For all her street smarts, Flanagan, like so many ardent fans of family values, seems cocooned in woozy nostalgia for a lost world even she admits never really existed. A little girl still lives inside her, craving the certainties of life with a mother who had nothing else to do but care for her husband and children. Yet she admits that her mother was depressed while confined to the home, and owns to having been depressed herself while her children were babies. Her hopelessly caricatured feminists are straw women, frozen in the excesses of Berkeley in the ’70s, where her friends’ mothers refused to shave their armpits or brush their daughters’ hair because it was “too oppressive.” In fact it’s been a while since hairy armpits were on the to-do list of the women’s movement, and in my experience as a lipstick feminist, they never were high on the agenda except in the minds of a few literalists. When I bring up an acerbic exchange Flanagan had with Ellen Willis in the letters column of The Atlantic over her nanny piece (she called Willis’ child’s co-op preschool “risibly egalitarian”), she barely remembers the episode and seems unaware that Willis is one of the great dames of the women’s movement. Willis, for her part, finds Flanagan’s ideas on women, feminism, sex and the family “not merely wrong but teeth-grindingly shallow and clichéd. And she is one of those people who seems to think she and her six friends represent the world.”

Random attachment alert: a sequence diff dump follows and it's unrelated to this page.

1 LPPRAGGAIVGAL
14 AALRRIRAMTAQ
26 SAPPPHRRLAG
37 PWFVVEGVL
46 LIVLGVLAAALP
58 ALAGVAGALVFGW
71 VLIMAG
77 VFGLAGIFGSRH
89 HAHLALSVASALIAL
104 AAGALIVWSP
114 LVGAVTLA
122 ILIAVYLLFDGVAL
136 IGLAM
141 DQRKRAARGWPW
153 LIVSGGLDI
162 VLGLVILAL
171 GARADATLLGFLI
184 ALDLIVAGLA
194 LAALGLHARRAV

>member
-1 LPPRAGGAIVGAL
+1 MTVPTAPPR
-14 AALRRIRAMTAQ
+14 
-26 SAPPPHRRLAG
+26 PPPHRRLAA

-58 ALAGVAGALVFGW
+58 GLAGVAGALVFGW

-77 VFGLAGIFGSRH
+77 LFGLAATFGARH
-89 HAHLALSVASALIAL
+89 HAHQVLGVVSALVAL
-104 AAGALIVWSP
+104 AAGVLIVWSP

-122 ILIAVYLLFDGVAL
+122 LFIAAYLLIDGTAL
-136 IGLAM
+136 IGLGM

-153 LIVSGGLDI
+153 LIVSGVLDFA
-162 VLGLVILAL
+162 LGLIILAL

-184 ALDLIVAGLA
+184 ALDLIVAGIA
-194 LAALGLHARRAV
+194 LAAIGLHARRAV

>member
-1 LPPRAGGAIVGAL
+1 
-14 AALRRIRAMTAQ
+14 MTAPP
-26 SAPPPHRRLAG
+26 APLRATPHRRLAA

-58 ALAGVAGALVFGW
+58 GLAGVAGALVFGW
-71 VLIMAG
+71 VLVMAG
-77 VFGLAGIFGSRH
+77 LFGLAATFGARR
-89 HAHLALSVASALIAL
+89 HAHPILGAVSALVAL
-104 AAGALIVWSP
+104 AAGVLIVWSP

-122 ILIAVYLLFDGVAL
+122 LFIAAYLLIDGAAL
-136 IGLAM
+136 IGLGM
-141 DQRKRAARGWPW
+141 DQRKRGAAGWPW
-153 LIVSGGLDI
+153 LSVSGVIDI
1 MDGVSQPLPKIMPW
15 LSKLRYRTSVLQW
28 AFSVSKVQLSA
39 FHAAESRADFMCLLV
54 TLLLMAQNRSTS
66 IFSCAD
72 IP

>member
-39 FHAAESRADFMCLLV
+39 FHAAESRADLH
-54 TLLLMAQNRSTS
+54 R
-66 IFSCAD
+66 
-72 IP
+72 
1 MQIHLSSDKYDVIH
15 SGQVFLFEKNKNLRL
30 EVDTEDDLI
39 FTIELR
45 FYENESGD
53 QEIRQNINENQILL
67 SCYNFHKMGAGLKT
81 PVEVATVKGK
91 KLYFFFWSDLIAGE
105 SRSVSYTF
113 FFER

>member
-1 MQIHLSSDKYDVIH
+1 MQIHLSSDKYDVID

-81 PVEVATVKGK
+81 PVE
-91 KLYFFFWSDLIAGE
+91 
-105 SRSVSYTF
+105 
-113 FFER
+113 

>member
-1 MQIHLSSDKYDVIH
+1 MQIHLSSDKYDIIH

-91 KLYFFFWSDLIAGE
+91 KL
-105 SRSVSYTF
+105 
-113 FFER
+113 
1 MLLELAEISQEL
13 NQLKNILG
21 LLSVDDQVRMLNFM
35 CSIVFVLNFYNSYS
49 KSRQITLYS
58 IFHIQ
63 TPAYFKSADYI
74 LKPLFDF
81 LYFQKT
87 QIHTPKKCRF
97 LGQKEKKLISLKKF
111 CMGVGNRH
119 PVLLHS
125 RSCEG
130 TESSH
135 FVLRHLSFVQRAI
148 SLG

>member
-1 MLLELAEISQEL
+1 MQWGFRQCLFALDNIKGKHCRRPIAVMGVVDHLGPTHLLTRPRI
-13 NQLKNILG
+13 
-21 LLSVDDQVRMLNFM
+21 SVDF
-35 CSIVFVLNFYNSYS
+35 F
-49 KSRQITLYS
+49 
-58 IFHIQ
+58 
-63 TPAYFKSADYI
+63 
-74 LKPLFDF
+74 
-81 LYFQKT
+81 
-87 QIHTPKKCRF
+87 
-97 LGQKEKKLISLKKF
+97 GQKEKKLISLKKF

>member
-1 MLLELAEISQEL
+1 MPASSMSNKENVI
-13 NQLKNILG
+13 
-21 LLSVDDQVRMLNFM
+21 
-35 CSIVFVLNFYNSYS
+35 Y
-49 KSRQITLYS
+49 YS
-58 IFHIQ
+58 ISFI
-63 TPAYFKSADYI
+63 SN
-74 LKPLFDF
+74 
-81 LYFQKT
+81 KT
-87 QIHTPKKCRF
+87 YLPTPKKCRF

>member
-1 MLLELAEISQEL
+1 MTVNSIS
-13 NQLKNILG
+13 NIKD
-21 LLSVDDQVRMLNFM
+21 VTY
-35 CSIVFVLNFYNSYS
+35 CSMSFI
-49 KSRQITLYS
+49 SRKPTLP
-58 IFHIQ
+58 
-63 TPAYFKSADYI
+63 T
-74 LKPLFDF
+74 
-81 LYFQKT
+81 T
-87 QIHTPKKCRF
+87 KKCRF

Certainly Flanagan comes across out of touch with the pressures on contemporary women — and men — of all classes, not just her own. Perhaps because she once taught at an exclusive private school (Harvard, before it became Westlake) and sends her sons to another, she seems unaware of the sheer variety of family forms and child-care arrangements unfolding in today’s cities. In my daughter’s public-school elementary class alone there are three stay-at-home dads, one pair of gay fathers, and Lord knows how many single mothers if you count the north-of-Montana-Avenue women whose executive husbands work (as Flanagan’s own husband does) around the clock. And most of them will tell you that what is crushing the life and joy out of family life today is not packs of over-educated, screaming viragos, but a workplace culture that makes impossible demands on the time and energy of men and women alike, and not just those who are trying to make partner. No wonder some of those who can afford it — and they are few and far between — are throwing up their hands and going back home. “I say this as an old second-wave feminist,” says Ehrenreich. “We thought we could have it all because we thought jobs were eight hours a day. I have great sympathy for the young lawyer who works 60 to 80 hours a week. If you have a husband who can support the family, I can see the temptation to give up work. But I also sympathize with the poor women who have two jobs. If you’re a big defender of domesticity, you should be furiously protesting welfare reform.”